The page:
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Celineism Home Adventures Travel The Great Outdoors Waterfun Stroll Foodscapades Events Festivals Tips and Reviews The Bucket List 10 Summits Before 25 A Song For Every Summer The Silver Omnibus From Me to Whomever The Celine Manifesto Essays and Short Stories Poetry and Songs Blog Series I Spend My Birthday in the Mountain and Other Stories Contests About Contact DIY Hiking Maysawa Circuit: Mounts Sapari and Binutasan Tuesday, July 05, 2016 A new hiking destination has recently been opened in Cuyambay in Tanay, Rizal. Dubbed as the Maysawa Circuit, this twin hike includes Mount Sapari and Mount Binutasan. In an initiative of the Dumagat locals, who consider most of the surrounding peaks as part of their ancestral domain, the duo of mountains is being developed as an ecotourism site, similar to what's been done at nearby Mount Paliparan. The grassroots efforts of the Dumagat of Cuyambay are admirable and should be emulated, intending to stop – or at least minimize – the destructive and unsustainable ways the locals have been practicing for decades. Related Adventure: Mount Paliparan DIY Guide BACKGROUND Mount Sapari and Mount Binutasan are within Sitio Maysawa – the largest in Cuyambay, and, if I'm not mistaken, in the entire province of Tanay. Maysawa's residents rely on farming and a mostly self-sufficient micro economy which involves livestock and poultry rearing. Some of them, though, are still involved in pag-uuling. Hopefully, the opening of the mountains in their sitio will make them abandon their unsustainable ways and instead become protectors of the environment through ecotourism. Mount Binutasan in the background Mount Sapari stands at 591 MASL. Its name was derived from the concatenation of the words sa pari, meaning "of the priest". Named so because, according to the elders, the first inhabitant of the mountain was a priest who spent all his life there. On the other hand, Mount Binutasan dips a little at 562 MASL and got its name from binutas – to make a hole – owing to the fact that a path was made through its slopes to get to another baranggay: Sto. Ni?o. TRAIL The trail starts at the highway. The first part, mostly dirt roads and a length of pavement, serves as Maysawa's main thoroughfare. Tricycles and habal-habal can often be seen taking this route. In fact, you can take one right up to the trailhead. This option will take just about 1 and a half hour to reach Mount Sapari. The dirt road that makes up the first part of the trail The path goes through a thick forest Bamboo is abundant in the early parts of the trail Occasional small farms flank the path The trail then connects to a narrow path that wends through a relatively thick forest with occasional houses and farms on the flanks. It then gently ascends to undulating cogon-grasslands similar to Mount Tagapo. Several hills and view decks are passed by on the way from Mount Sapari to Mount Binutasan. Cogon is tall, thick, and almost always wet with dew so prepare accordingly. Grasslands dominate the entirety of the circuit Cuyambay's Kagawad Rose - one of the spearheads of the place's ecotourism program The peaks, nestled in the middle of the Tanay's mountain clusters, offer a breathtaking 360-degree view that includes Mount Daraitan, Mount Maynuba, Mount Cayabu, Mount Batolusong, and the Masungi Limestone Spine. The circuit's best feature, however, is the wispy sea of clouds that makes its way around – a scene straight out of a fantasy novel! On the way down, you'll pass by Ka Larry's farm. Be careful of Mambo the dog, though. He's still adjusting to the presence of other people. Some fish ponds and a piggery is on the way too — the former being considered to become a "fish-and-pay" site. You may also order a 40-kilo native lechon at the piggery at Php100/kilo if you so ever have a hankering for pork. Banaba trees can be found on the way down Mt. Binutasan Ka Larry and Mambo Native pigs will greet you on your way back to the trailhead The last part of the trail before heading back to the jumpoff The trail has lush vegetation and interesting forest flowers The trek, including the descent and the sidetrips, takes about 8 hours, but could take longer depending on pacing, photo ops, and rest stops. A campsite is being developed in the trail, so overnight stay is possible. Overall, the trail is relatively easier than that of Mount Paliparan but the cogon grass provides another challenge altogether, causing slips, scratches, and impeding your sight as you move along the trail. The lack of trees may also prove an obstacle, but generally, the surrounding mountains make for a temperate weather. Related Adventure: Mount Tagapo DIY Guide SIDETRIPS The circuit, like Paliparan's Tuoy and Tungtong, also affords several sidetrips. Batis On your traverse, you will pass by several enclaves and pockets of water where schools of what seem like doctor fish (although I'm not sure) thrive. Fish spa in the natural setting Farther, you may take a pitstop at the refreshing brook simply known as "batis" where the water is deemed by Maysawa residents clean enough for washing clothes and bathing. Batis is a perfect spot to catch your breath as it's under a rock overhang decorated with lush canopies. The sound of trickling water and the cool air will make you forget your ails. You may also bathe in the basin. The deepest part is only around five feet and the water is just the right kind of cold. Falls There is also the Maysawa Falls but its cascades are inconsistent due to some disturbance in its natural watercourse. The locals have been discussing ways to restore it. You may also ride Tisay the mestiza horse Related Adventure: The Mystique of Tungtong Falls SAMPLE ITINERARY Dayhike (from Hi-way) 01:00 to 01:45 - Angono to Tanay Town Proper 01:45 to 02:15 - To Sampaloc Junction 02:15 to 03:00 - To Cuyambay Baranggay Hall 03:00 to 03:15 - Register, pay fees, get guide, briefing 03:15 to 03:25 - Tricycle to Maysawa 03:15 to 05:30 - To Mt. Sapari 05:30 to 06:30 - Photo Op/Breakfast 06:30 to 07:45 - To Mt. Binutasan 07:45 to 08:15 - Photo Op 08:15 to 08:45 - To Ka Larry's 08:45 to 09:15 - To Batis 09:15 to 10:00 - Rest, bathe, photo op 10:00 to 10:15 - to Fish pond / piggery 10:15 to 11:30 - Back to jump-off 11:30 to 12:00 - Eat Delicious Lomi with homemade noodles Celine's Note: You may shorten the trek by 1.5 to 3 hours by taking a tricyle or habal-habal from and to the jump-off. These vehicles can take you straight to the trailhead, and back to the Lomi store. BREAKDOWN OF EXPENSES (Per pax unless otherwise stated) Santolan vv Cogeo (Php20 x 2) - Php40 Cogeo vv Cuyambay (Php48 x 2) - Php96 Habal-habal fare from Sampaloc Hiway to Baranggay Hall (good for 2 pax) - Php25 Habal-habal fare from Baranggay Hall to Sampaloc Hiway (good for 2 pax) - Php30 Angono vv Tanay Town Proper (Php35 x 2) = Php70 Tanay Town Proper vv Sampaloc Junction (Php27 x 2) = Php56 Habal-habal from Sampaloc Junction to Cuyambay Baranggay Hall (good for 2) = Php150 to Php200 Registration Fee - Php20 Seedling (mandatory; to be collected to fund the community's tree-planting event) - Php10 Tour guide (mandatory) - Php500 for a maximum of 6 pax for dayhikes; Php1250 for a maximum of 6 pax for overnights HOW TO GET THERE via Private Transport Route 1 via Marcos Highway Course through Marcos Highway. You will pass through Masinag, Cogeo, Boso-boso Resort, Foremost Farms, Palo Alto, and Garden Cottages. The welcome arc to Brgy. Cuyambay will be on your right. Route 2 via Sampaloc in Tanay Take Sampaloc Road. You will pass by the street to Daranak Falls. Go straight until you arrive at a junction. Turn left. Follow this scenic road. It'll be a 45 minutes to an hour ride. You will pass by Sierra Madre resort on your right, Ten Cents to Heaven on your left. The welcome arc to Cuyambay will be on your left when taking this route. via Public Transportation Route 1 via Cogeo Ride a van or jeepney going to Padilla/Cogeo Gate 2. Get off at Gate 2 and from here take a jeep bound to Sampaloc in Tanay. It'll be the same route as Route 1 in private transportation. Route 2 via Tanay Take a jeepney to Tanay town proper. In the Tanay Public Market, there are jeepneys that go directly to Cuyambay. If there are no jeeps available, you can take a Jeep to Sampaloc, get off at the junction and take another jeep bound for Cogeo. Or you can hire a tricycle to take you to Cuyambay. Fare is 500 one way but can be haggled down to 350. Alternatively, you can hire a tricycle up to the Sampaloc junction. There are jeepneys going to Cogeo that'll pass by Cuyambay. Celine's Note: In the Tanay Public Market, trips to Cuyambay are available as early as 5AM and as late as 5PM. Jeeps to Sampaloc are available for much later at 10PM. Jeeps, vehicles in general, are rare once you get to Cuyambay. You could spend up to an hour waiting for a jeepney. Plus, jeeps are often filled to the roof when they pass by here. So take this into account. Related Adventure: DIY Guide to Mount Sembrano OTHER CONCERNS AND REMINDERS - Practice the LNT Principles at all times (Read: 8 Basic Etiquette Rules Every Modern Traveler Should Know) - Wear appropriate clothing to avoid injury and wounds, put on some sunscreen too - Understand that this new adventure spot is managed by the Dumagat community who are used to practicing unsustainable activities such as paguuling to live. This shift to tourism is being done to introduce a more sustainable way of living. Please, 'wag mambarat. (Read: Why It's Important You Take the Cuyambay Route When Climbing Mount Paliparan) - Seedlings are bought directly from Dumagat residents who cultivate these from seeds gotten from Paliparan - You may wash up at the baranggay hall for Php10/pax - Mobile Reception: Smart, Sun, TNT are stable; Globe and TM are intermittent - You may park your vehicles around the baranggay hall - There are plenty of sari-sari stores in the barrio. There is also a Lomihan in the Maysawa jump-off. CONTACT DETAILS All inquiries may be directed to Mount Paliparan's Facebook page which is managed by Renson Joco - one of the Dumagat who spearheaded the ecotourism initiative of Cuyambay. Into mountaineering? Check out Mount Tagapo in Binangonan, Mount Sembrano in Pililla, Mount Pamitinan in Rodriguez, and these other DIY Hiking spots! Found this helpful? Do share! Sharing is caring. :) Essays and Short Stories 11 Heneral Luna Lines for Every Pinoy Traveler Dilemma Friday, June 17, 2016 Artikulo Uno/henerallunathemovie.com If you haven't watched Heneral Luna, then you should. At the very least, it is a piece of cinematic art we Filipinos could be proud of. Speaking of something to be proud of, my article about native trees has recently went viral. And the comments it received were quite amusing – the Filipinos' deep-seated colonial mentality making an appearance in some of them. Don't believe me? Read them for yourself: 9 Philippine Native Trees Better Than Cherry Blossoms. At any rate, this BuzzFeed article really hit my funny bone. As a result, I decided to put my own spin on it, making it relatable for travelers. So, #relate na! 1. The Seat Sale Struggle 2. The Seat Sale Struggle 2.0 Read Also: Spend Under 10K for 7 Days in Batanes 3. It's the Barkada Outing Cycle all over again 4. You know what's fair, buddy 5. Your barkada managed to break free from the vicious Barkada Outing Cycle... without you 6. Show 'em who's the real boss From Me to Whomever To The 21-Year-Old Me Wednesday, June 15, 2016 Dear Celine, I am telling you now: there will be disappointments. There will be heartaches. You will lose sight of who you are. You will lose your Signal Fire. Your sorrow will be so great, it will cripple you and render you useless. Soon, for the first time in your life, you will face your greatest demon. Whatever you think or do or say, you will not be prepared. The hard days will make your existence seem tiring. You will grow weary. But you are young, Celine. You must remember that. You will be dealt with your share of pain and loss. You will cry a storm of tears and your soul will never be the same again, but never ever let your dark thoughts win. Do not succumb. Listen to your friends, to those who love you. They will lead you out. Believe me, one way or another, you will endure. You are allowed mistakes and second-guessing. People might be expecting perfection from you, but you don't have to comply. You set the bar too high, it's true, but the only measure that matters is the one you define. Whatever your heart tells you, follow it. Good days will come. Soon, you will look at yourself and see purpose. You will face a hard choice. Have courage. Trust yourself to do what is right and necessary. You will. The void in your heart will always be there but all that you broke and is broken will be mended. You will find your core, your anchor. It will come with a price but you will be able to pay it. As a result, you will be more present, no longer caught between a long-gone past and an uncertain future. You will be more here. The changes will surprise those who are closest to you. But you will be the most surprised of them all. My dear Celine, in time, your bushy hair, your bulbous nose, your thick thighs, flabby arms and all your nameless fears and insecurities – you will find a way to make them work. You will get over yourself and you will be kinder. Go with your instinct. I cannot say this enough: follow your heart. Do not let your dreams and passion die. Nourish them. Let them guide your every choice. Do what you have to do. Everything will work out, I promise. With so much love and hope, Celine We Travel We Care 9 Philippine Native Trees Better Than Cherry Blossoms Monday, June 13, 2016 Lately, I'm finding myself more and more interested in trees. And no, that wasn't a metaphor. I literally am interested in trees – in love, even. When I'm walking 'round town or whenever I ride my bicycle, I'd stop just so I could inspect trees, especially if they're flowering. I have this desire to accurately recognize trees on sight, so much so that I've decided I'd take up Forestry as soon as I have money to spare. But for now, I'd have to make do with what I read on the Internet and in The Shrub Identification Book I'd scored from a book sale. (If you have any tree-related book you're no longer using, can I have it?) At any rate, while many in the travel community rejoiced at the news of a soon-to-be cherry blossoms park in Benguet, my reaction was, "Whaaaat the heck?" and a face-palm. Now I'm no expert and I'm not claiming that I am (just in case the first phrase wasn't clear enough), but from what I know about trees and biodiversity, introducing exotic flora is almost always (not always, but almost) bad for the environment. See, planting trees isn't enough. The "endemicity" of the tree species must also be considered. This means that whatever is planted should be native to the area, it should already be growing there. You ask, why is this important? Everything is connected. Every action, even the tiniest ones, reverberates across and affects everything. Flora depend on fauna and vice versa. So, if you plant an exotic tree, it would have no ecological significance and would only compete with the native flora for nutrients – the former completely overpowering the latter in most cases. Haplessly introducing a species to an area could make it a dead zone. As my Biology-major friend noted, "The intention [behind the cherry blossoms park] is good, but in an ecological perspective, just no." Read Also: You Call Yourself a Traveler? Then Don't Litter! So, to stay true to my advocacy of raising awareness, and promoting responsible travel and love for the environment, let me present to you this list of some of the many trees that are so much better than cherry blossoms. They are better for the sole reason that they are native to the Philippines; they are our own. They are vital to maintaining ecological balance, and make up our natural heritage. Remember: "support local" does not only apply to local products and domestic travel. CELINE'S NOTE: Golden Shower (Cassia fistula) is an introduced species and is not native to the country. Acacia (Samanea saman) was introduced in about 1860 from tropical America. The Palawan Cherry or Balayong (Cassia nodosa) is also prehistorically introduced. Fire Trees (Delonix regia) are from Madagascar. Caballeros (Caesalpinia pulcherrima) are also an introduced species. In other words, all these trees are not native to the Philippines, hence the exclusion. 9 Philippine Native Trees Better Than Cherry Blossoms 1. KATMON (Dillenia philippinensis) Conservation Status: Vulnerable via tropical.theferns.info Katmon is found only in the Philippines, being common in forests of low and medium altitude throughout the islands in primary and secondary forests. It can also be used for urban greening and is a favorite among garden enthusiasts. via seventeeneightyfour.blogspot.com The fruit of Katmon, whose acid is mixed with sugar to make a traditional cure for cough, is known as elephant apple. The fruit is edible with a flavor similar to a sour green apple and is used to make sauces, jams, and flavoring for fish. Katmon's flowers are large, white, and are about 15 centimeters in diameter with reddish pistils and stamens. This evergreen tree can grow as high as 15 meters and its wood is suitable for furniture. When quartered, the wood has a beautiful silver grain similar to a quartered oak, whose features are suitable for furniture and cabinet making. 2. MOLAVE (Vitex parviflora) Conservation Status: Vulnerable via tropical.theferns.info "Molave forests" can be found all throughout the Philippines. It is common in both secondary and open primary forests at low altitude. Aside from the Philippines, Molave is also native to Indonesia and Malaysia. via Fredd Ochavo Molave can grow up to 30 meters and its wood is one of the hardest. It is used in railroad ties, ship-building, and high-grade construction where strength and durability is necessary. The flowers are purplish, numerous, in clusters at the end of small branches. Its leaves, resistant to fungal, termite, and lyctus beetle attack, are used as fodder. Molave is also often used in reforestation projects in the country. 3. BANI (Milletia pinnata; syn. Pongamia pinnata) Conservation Status: Least Concern A town in Pangasinan is named after the magnificent Bani. While it is native in southern and eastern Asia, and Australia, Bani is also cultivated in Africa and the USA. via greenerpro.com A legume tree, Bani grows to about 15–25 meters in height with a large canopy spreading wide. It may be deciduous (sheds it leaves) for short periods. It is often used as a windbreak or for shade due to the large canopy and showy fragrant flowers. Bani's flowers are small clusters of white, purple and pink. The flowers are used by gardeners as compost for plants requiring rich nutrients. The wood is said to be beautifully grained but splits easily when cut thus relegating it to firewood, posts, and tool handles. For thousands of years, its oil, known as pongamia oil, has been used as lamp oil, in soap making, and as a lubricant. via wikipedia.com Read Also: Are You Too Shy to Haggle? You're Not Alone! Essays and Short Stories You Call Yourself a Traveler? Then Don't Litter! Sunday, June 12, 2016 I hate litterers. They're the worst. I say that because the motivation behind littering is lost to me. Why won't you throw that in the trash can? Oh, there's no trash can? Why couldn't you keep the rubbish in your person in the meantime until you find one? See? It's absurd. It becomes even more ridiculous when you realize that not littering is as straightforward as it gets: don't throw away your trash whenever, wherever. Period. I know we have a natural aversion to dirt and junk but you, as a human being, appearing to be free of trash doesn't equate to you being decent. It's been said many times albeit in different forms: actions trump appearances. Listen, people, the "out of sight, out of mind" mindset when it comes to trash has got to stop. Throwing candy wrapper willy-nilly just to keep your pockets garbage-free doesn't make you a "clean" person – it just means you badly need lessons on respect, responsibility, and discipline. What's so hard about proper waste disposal? I repeat: not littering is as simple as it gets. Essays and Short Stories 5 Travel Stories That Would Either Make You Laugh or Make You Feel Warm and Fuzzy Inside Tuesday, June 07, 2016 Travel, as an experience, is inherently mercurial. It is transient and never takes on a shape twice, but the feeling it evokes is always the same: yourself in tune after a while of being so out of sync. That's what makes the whole process of traveling so addicting – that the details, upon recall, are not necessarily accurate yet the soul somehow thrives in spite of. There are moments, however, that capture the beautiful transience of traveling, a bit of it at least. Only stepping out of our comfort zones would have created these memories, which are now part of who we are, and are no doubt worth repeating. You already know about that time we had an airplane to ourselves and that one when I missed my flight. So, here are five more of my most memorable travel experiences: 1. The Goats Who Did Not Want to Be Ran Over It was a day in early October. The post-dawn sky was overcast and the Batan air had just a hint of rain in it. Dennis and I had a breakfast of meatloaf and Pancit Canton, (incredibly healthy, I know) and were geared for a day out in the sun. Nanay Cita, the kind and warm owner of the lodge we were staying at, had arranged beforehand a motorcycle for us to use the whole day. We were to ride around mainland Batanes. I was the driver, Dennis riding pillion. We started riding at around 8:30 AM, later than what we'd initially planned, but it didn't really matter. In Batanes, Time is never an issue, for everything is beautiful at every hour. Even the suddenly bright, clear, melanoma-causing skies did not faze us. At any rate, we traveled at a leisurely pace, stopping here in there to take photos and to enjoy the magnificent vistas. When a stretch of the ocean and a length of rolling hills take turns to form a roadside, it's hard to just keep going. Yet there was one incident that had stolen the spotlight from the scenic views. Read Also: Spend Under 10k for 7 Days in Batanes After we stopped at Alapad Pass and the Deadman's Curve in Uyugan, a light drizzle had started pouring. The sky was still bright, though, so we pushed on. We were passing through a slightly inclined road flanked by grasslands when the drizzle stopped, the petrichor making the scene of a variety of livestock grazing even cozier. When the road leveled, we saw a flock of goats all poised to cross the road. One of them hurriedly retreating upon hearing engine noise. Naturally, I put on the brakes. The goats just stood there, staring at us with their beady black eyes. It took me several seconds before I realized we were waiting on each other. So, as kind of a joke, I did what considerate motorists do when pedestrians hesitate while crossing the road: I signaled the goats to go ahead. And, to both Dennis' and my surprise, they did. All of them. Like a bunch of smart no-nonsense human pedestrians. Those are them. The goats we humans could all learn from 2. I Don't Know What You're Saying But Let Me Help We often hear stories of kindness on the road. And it's true, especially if you believe in the inherent goodness of people. I've experienced this towards the end of my first solo travel in Mindanao for my birthday. I'd just got back from Gumasa. It was a little past noon. My flight back to Manila was at 5PM. I was thinking of grabbing takeout lunch at the nearby KCC Mall when I remembered I still had bread and Cheezewiz, so I decided to head straight to the airport instead. Better early than miss my flight again. So, I hailed a tricycle and told the driver to take me to the General Santos Airport. I didn't know how to get there from KCC Mall and had forgotten to Google it. Fortunately, the driver nodded his head yes. I was his lone passenger and he struck up a conversation. He spoke in Bisaya, judging from the pathetically few words I could recognize. I managed to communicate that I was traveling solo and that I'm scheduled to go back to Manila. He managed to tell me how brave I was. There was silence after that. Several passengers got on the tricycle and I couldn't see any hint that I was nearing the airport. Read Also: I Spend My Birthday in the Mountains When most of the passengers got off, leaving me alone with the driver, he spoke again. It sounded like a question but, try as I may, I couldn't understand what he was saying. I kept telling him in Tagalog that I needed to go to the airport lest I miss my flight. After at least 15 minutes of gesturing and grave head-shaking and nodding, we came to the following conclusion: a) he finally realized I could barely understand him, b) he didn't want to tell me his name; c) he misheard me and thought I was going elsewhere (where, I didn't understand), d) the airport is still far and no tricycle from the KCC Mall would take me there directly; e) cabs rarely go where we were currently at (I don't know where it was, but it was all residential houses and roadside stalls); and f) he'd take me somewhere I could get a ride to the airport. And so, he took me to a tricycle terminal, then motioned for me to stay seated while he proceeded to talk to another driver. My driver pointed to my backpack and made airplane motions, certainly just to assure me, probably because I was starting to look worried. The other driver nodded and got back to calling for other passengers. My driver walked back to me and gestured that all was settled. I reached for my wallet but he gently pushed my hands away and shook his head. I insisted and fished a Php500 bill. He vigorously waved a hand and instead hauled my backpack to the other tricyle. I followed him and tried to force the bill into his hand but he kept pulling away. I sighed and spread my arms, hugging him instead. Travel Essentials 7 Fun Games to Play While on an Adventure Friday, June 03, 2016 During traveling, there are some parts when all we do is sit around, like during a long bus ride. While looking out the windows and taking in the passing scenery may be enough for some (or some time), others get restless from being still for a long time (like me). So don't waste a moment and put in a bit more dose of laughter, learning, and good vibes to your trips with these 7 fun games to play while on an adventure: 1. SOS What It Is Or Sketch-O-Sand. Like Pictionary or Guess-a-Sketch except on sand. Best Time and Place to Play It On the beach What You'll Need - A tiny portion of the beach - A stick or any "sketching" implements. You can use your hands - At least three categories e.g. Places, Food, Movies How Many to Play At least two How to Play and What You'll Win A player chooses a category and decides on a word or phrase related to it. The same player then announces only the category he or she has chosen. In 60 seconds, the player "sketches" on the sand a picture that represents the word or phrase he or she picked. No letters allowed. The others will then guess the word or phrase. The first person who guesses correctly gets a point. Players then take turns on sketching. The person who makes the least correct guesses will cook or pay for the next meal. The reclaimed area across the Hardin ni Balagtas in Bataan Read Also: Gumasa, Glan: The White Sand Beach You Most Likely Never Heard Of 2. CHUBBY HIKER BUNNY What it is Exactly like the Chubby Bunny game except the stakes are higher. Best Time and Place to Play It When you're on a hike and taking a food break What You'll Need - Marshmallow. Lots of them - Water. Lots of it since you'll need to wash all that marshmallow after How Many to Play At least two How to Play and What You'll Win Players put a marshmallow in their mouths and try to clearly and audibly say the phrase "Chubby Hiker Bunny." Repeat. The person who says the phrase with the least marshmallows in his or her mouth is the loser and will pay the tour guide fee. Descending Mount Pulag through Ambangeg Foodscapades There's Now a Starbucks at SM City San Mateo! Friday, June 03, 2016 For residents of Montalban, Rodriguez, San Mateo and other nearby towns, you can now get your caffeine fix because Starbucks SM City San Mateo had just opened! Located on the first floor, just beside the mall entrance, the newest Starbucks in Rizal has a spacious store complete with ambient lighting perfect for selfies and taking photos of your handcrafted beverage. It's not as cozy as other Starbucks out there, instead taking on a slick and professional vibe – perhaps a nod to the working millenials in the area. Used my Starbucks card because it's convenient and you get all sorts of perks! Got a smile with my hot Green Tea Latte These weren't all for me. I was with my Ate. :D Free Banana Bread! A very spacious and professional-looking store So, if you're in the mood for some coffee right after a hike at nearby Mt. Pamitinan, head out to Starbucks SM City San Mateo! Older Stories About Me Welcome, Adventurers!. My Name is Celine - this is where I write about everything I'm passionate about! 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To The 21-Year-Old Me Spend Under Php10,000 for 7 Days in Batanes 7 Days with Snow Skin Whitening Cream and Lotion A Fairly Detailed Guide to the 250 Pesos Adventures 5 Travel Stories That Would Either Make You Laugh or Make You Feel Warm and Fuzzy Inside Blog Archive ▼ 2016 (43) ▼ July (1) Maysawa Circuit: Mounts Sapari and Binutasan ? June (9) ? May (12) ? April (3) ? March (8) ? February (1) ? January (9) ? 2015 (41) ? December (8) ? November (14) ? June (3) ? May (4) ? April (4) ? February (4) ? January (4) ? 2014 (90) ? December (8) ? November (6) ? October (8) ? September (6) ? August (12) ? July (4) ? June (10) ? May (15) ? April (15) ? March (6) ? 2013 (22) ? August (4) ? July (7) ? June (10) ? May (1) X Join Me on My Adventures! Follow Celineism on Facebook. Contact Us Template Created By : ThemeXpose . All Rights Reserved. Back to top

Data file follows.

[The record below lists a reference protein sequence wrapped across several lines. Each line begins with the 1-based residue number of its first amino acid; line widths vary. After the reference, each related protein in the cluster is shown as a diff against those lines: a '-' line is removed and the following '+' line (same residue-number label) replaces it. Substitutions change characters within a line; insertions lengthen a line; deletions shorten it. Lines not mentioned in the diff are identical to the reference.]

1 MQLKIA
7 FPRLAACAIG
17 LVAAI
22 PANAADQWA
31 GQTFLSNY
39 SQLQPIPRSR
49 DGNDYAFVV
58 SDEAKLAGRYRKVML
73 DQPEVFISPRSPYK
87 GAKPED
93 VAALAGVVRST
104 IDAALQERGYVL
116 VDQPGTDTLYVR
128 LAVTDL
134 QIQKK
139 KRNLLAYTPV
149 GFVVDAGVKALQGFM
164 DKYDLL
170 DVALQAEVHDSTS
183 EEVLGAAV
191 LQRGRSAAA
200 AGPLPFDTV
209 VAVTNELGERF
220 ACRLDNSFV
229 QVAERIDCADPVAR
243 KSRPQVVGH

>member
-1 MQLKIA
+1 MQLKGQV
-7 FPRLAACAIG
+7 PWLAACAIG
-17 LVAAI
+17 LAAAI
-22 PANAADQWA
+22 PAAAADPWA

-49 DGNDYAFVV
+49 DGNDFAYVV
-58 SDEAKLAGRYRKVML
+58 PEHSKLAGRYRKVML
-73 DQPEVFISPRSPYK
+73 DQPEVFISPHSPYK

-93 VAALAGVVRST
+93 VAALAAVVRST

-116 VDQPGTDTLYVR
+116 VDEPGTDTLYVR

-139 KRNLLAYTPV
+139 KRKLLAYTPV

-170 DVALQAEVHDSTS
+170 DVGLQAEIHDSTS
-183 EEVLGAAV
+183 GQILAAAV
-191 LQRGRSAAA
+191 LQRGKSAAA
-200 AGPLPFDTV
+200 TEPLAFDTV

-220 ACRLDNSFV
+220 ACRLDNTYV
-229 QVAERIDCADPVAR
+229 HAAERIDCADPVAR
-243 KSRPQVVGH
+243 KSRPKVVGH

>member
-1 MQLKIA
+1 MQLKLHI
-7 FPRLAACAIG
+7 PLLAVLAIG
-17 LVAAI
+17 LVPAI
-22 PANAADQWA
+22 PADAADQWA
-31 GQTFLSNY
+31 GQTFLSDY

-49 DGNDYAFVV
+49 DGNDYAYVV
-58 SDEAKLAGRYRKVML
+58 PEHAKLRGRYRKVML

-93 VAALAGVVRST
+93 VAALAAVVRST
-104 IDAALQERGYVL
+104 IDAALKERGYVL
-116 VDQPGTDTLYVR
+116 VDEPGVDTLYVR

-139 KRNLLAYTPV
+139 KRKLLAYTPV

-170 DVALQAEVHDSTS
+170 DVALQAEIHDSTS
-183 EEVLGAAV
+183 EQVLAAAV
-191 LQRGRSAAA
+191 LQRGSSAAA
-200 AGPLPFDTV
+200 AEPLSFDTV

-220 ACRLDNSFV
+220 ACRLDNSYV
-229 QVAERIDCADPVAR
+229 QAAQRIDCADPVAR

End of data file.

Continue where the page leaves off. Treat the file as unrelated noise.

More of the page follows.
celineism.com Whois

Domain Name: celineism.com
Domain ID: 1971141603_DOMAIN_COM-VRSN
Registrar WHOIS Server: whois.discount-domain.com
Registrar URL: http://www.onamae.com
Updated Date: 2015-10-23T00:00:00Z
Creation Date: 2015-10-23T00:00:00Z
Registrar Registration Expiration Date: 2016-10-23T00:00:00Z
Registrar IANA ID: 49
Registrar Abuse Contact Email: abuse@gmo.jp
Registrar Abuse Contact Phone: +81.337709199
Domain Status: clientTransferProhibited https://icann.org/epp#clientTransferProhibited
Registrant ID: Not Available From Registry
Registrant Name: Celine Reyes
Registrant Organization: Celine Reyes
Registrant Street: Angono
Registrant Street:
Registrant City: Rizal
Registrant State/Province: Rizal
Registrant Postal Code: 1930
Registrant Country: PH
Registrant Phone: +63.027101522
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Registrant Email: celinereyes09@gmail.com
Admin ID: Not Available From Registry
Admin Name: Celine Reyes
Admin Organization: Celine Reyes
Admin Street: Angono
Admin Street:
Admin City: Rizal
Admin State/Province: Rizal
Admin Postal Code: 1930
Admin Country: PH
Admin Phone: +63.027101522
Admin Phone Ext:
Admin Fax:
Admin Fax Ext:
Admin Email: celinereyes09@gmail.com
Tech ID: Not Available From Registry
Tech Name: Celine Reyes
Tech Organization: Celine Reyes
Tech Street: Angono
Tech Street:
Tech City: Rizal
Tech State/Province: Rizal
Tech Postal Code: 1930
Tech Country: PH
Tech Phone: +63.027101522
Tech Phone Ext:
Tech Fax:
Tech Fax Ext:
Tech Email: celinereyes09@gmail.com
Name Server: phns1.pangalan.com
Name Server: phns2.pangalan.com
DNSSEC: unsigned
URL of the ICANN WHOIS Data Problem Reporting System: http://wdprs.internic.net/
>>> Last update of WHOIS database: 2015-10-23T00:00:00Z <<